Friday, June 17, 2005

When Politics Is Driven From The Bottom Up

As information technology evolves, new ways of spreading information spontaneously emerge.

Inevitably, "mass media" becomes decentralized meaning our news about things we are interested in increasingly comes from the people we are connected to. Centralized media, in order to survive, will need to serve that end.

Email, web, texting, messaging, phone, fax, autoresponders, phone cams ... Evolving according to their utility (how useful they are) and how they reduce transaction costs (how much simpler, cheaper, more effective they are), existing technologies become the technology base from which new technologies emerge, in an ever widening spiral of growth.

Overheard On A Streetcorner: "Something Me" by Cameron Marlow

"While walking home from work the other day I passed a group of guys emerging from a pizza joint. After a few handshakes and goodbyes they parted ways and made arrangements for their next meeting. And then one of them yelled across the street, "something me on Thursday." His friend looked a little confused, but I knew exactly what he was talking about. He added, "IM, call, email... I don't care."

So as new adopted communications technologies become as saturated as Email, we can expect grass roots political force to grow.

What interests me is the potential untapped power of the connected masses. The computational power of all connected home desktops in North America is far greater than the most powerful supercomputer. Even Google, which has an estimated computational capacity surpassing the most powerful supercomputer and approaching that of the human brain.

Estimates are that
the Human brain computes somewhere between 100 TERAflops and 1000 Teraflops
and Google performs somwhere between 100 and 300 teraflops.

P.S. Since doing that bit of research, every time Google checks my spelling and responds with "did you mean..." the hair stands on the back of my neck :)

Another example:
I don't know how current the Seti@home FAQ is, but they claim 15 TeraFLOPs at a cost of $500K and they are comparing it with IBM's ASCI White, rated at 12 TeraFLOPS with a cost of $110 million.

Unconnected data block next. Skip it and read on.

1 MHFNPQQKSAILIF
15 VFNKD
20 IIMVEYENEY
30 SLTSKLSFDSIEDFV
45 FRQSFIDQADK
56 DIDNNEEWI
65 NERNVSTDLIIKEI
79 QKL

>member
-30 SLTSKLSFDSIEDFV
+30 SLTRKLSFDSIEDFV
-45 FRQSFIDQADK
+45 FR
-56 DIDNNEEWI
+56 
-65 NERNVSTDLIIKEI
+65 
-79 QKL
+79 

This potential computational power foreshadows the coming networked intelligence of the masses.

The economics of distributed communications technologies increase exponentially as more nodes are added to the network. As smart mobs become smart masses, political weight tilts faster and faster towards an irrevocable tipping point at which politics will be driven from the bottom up.

I see the day when the politics of local communities reflect the conscience of local mothers, the needs of children and all the things a community really wants in order to thrive and grow functionally.

Wednesday, June 15, 2005

Our Emerging Global Nervous System

We're accelerating towards a global computing grid which will tap unimaginable power from hundreds of thousands of computers, as powerful as a brain. The collective intelligence which emerges will rival our present fantasies of Artificial Intelligence

As we modelled the eye to build cameras, the brain to build computers, the ear to build speakers, we're modeling our autonomic nervous system to build the next evolutionary step in computing. Networks that independently and reflexively self -regulate, configure, repair, optimize, and protect in the same sense as an immune system or an automatic pilot.

This would allow the network to automatically manage server load balancing, process allocation, monitor the power supply, automatic update software and fend off threats without having to consult the administrator.

For example, if an application starts performing badly, it automatically receives increased resources. If software or hardware fails, it doesn't even ripple the end users coffee. An autonomous computing system would roll out new patches, monitor and adjust the resources singular end users need, set up servers... all the mundane stuff.

The complexity of integrating and managing the latest hardware and software into existing systems is destroying the advantages of economies of scale. Autonomic computing is one way of insulating the IT administrator from the mundane complexities and freeing them to do other more interesting things like understanding the needs of the business more, or modelling and automating existing business processes.

On a larger scale, it spells an evolutionary move towards a decentralized global self-configuring, self-healing, self-optimizing, and self-protecting nervous system. Since Autonomic Computing can look for patterns in data and extrapolate to predict future events, deployed on a global scale, the spin-offs will be very interesting.

Tuesday, June 14, 2005

Blogs Are Here To Stay And The Impact Will Deepen

From a discussion on Slashdot here entitled: "The Rise and Fall of Blogs". The main question wondered: "Have Blogs reached a saturation point?"

Web Page 2.0

Blogs are simply the evolution of the personal Web page. They made publishing online easier for everyone because you don't need to know HTML. Just type your thoughts into a form, and the software builds the code automatically. No Webmaster bottleneck. Blogs have become such a phenomena because they dramatically reduce the "friction" to publishing online.

The Millions of HTMLess can now have their say. And the sheer number of Bloggers means the brilliant, funny and fabulous poke through the slime.

They're here to stay like anything else that works better. I just hope we pitch the name soon. Can't stand saying it.